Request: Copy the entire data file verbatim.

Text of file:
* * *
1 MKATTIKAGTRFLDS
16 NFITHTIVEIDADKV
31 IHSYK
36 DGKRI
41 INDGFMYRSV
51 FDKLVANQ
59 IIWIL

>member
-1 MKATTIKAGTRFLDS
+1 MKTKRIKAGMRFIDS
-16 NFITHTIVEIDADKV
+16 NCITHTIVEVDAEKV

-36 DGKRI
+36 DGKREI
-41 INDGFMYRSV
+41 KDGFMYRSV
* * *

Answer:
1 MKATTIKAGTRFLDS
16 NFITHTIVEIDADKV
31 IHSYK
36 DGKRI
41 INDGFMYRSV
51 FDKLVANQ
59 IIWIL

>member
-1 MKATTIKAGTRFLDS
+1 MKTKRIKAGMRFIDS
-16 NFITHTIVEIDADKV
+16 NCITHTIVEVDAEKV

-36 DGKRI
+36 DGKREI
-41 INDGFMYRSV
+41 KDGFMYRSV